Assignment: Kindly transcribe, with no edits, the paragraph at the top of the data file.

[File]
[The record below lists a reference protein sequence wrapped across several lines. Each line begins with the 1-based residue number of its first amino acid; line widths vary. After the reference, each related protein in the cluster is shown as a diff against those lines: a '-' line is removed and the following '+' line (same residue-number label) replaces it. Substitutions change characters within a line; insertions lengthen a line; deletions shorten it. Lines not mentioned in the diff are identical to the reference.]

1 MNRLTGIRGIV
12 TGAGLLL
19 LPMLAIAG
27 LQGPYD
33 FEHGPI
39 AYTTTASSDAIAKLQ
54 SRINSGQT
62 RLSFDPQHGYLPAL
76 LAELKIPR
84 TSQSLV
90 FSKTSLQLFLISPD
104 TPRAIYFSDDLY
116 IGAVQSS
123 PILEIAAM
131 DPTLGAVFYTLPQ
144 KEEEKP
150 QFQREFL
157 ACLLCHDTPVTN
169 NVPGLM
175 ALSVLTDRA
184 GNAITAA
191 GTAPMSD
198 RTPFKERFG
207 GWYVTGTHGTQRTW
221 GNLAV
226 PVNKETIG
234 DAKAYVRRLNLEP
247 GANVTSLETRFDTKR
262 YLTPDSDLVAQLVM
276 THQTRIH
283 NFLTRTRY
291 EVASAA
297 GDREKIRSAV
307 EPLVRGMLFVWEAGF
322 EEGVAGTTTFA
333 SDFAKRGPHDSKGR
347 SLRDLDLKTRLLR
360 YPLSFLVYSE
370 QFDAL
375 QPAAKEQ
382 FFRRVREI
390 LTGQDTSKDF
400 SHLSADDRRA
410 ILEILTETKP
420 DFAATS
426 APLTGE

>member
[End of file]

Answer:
[The record below lists a reference protein sequence wrapped across several lines. Each line begins with the 1-based residue number of its first amino acid; line widths vary. After the reference, each related protein in the cluster is shown as a diff against those lines: a '-' line is removed and the following '+' line (same residue-number label) replaces it. Substitutions change characters within a line; insertions lengthen a line; deletions shorten it. Lines not mentioned in the diff are identical to the reference.]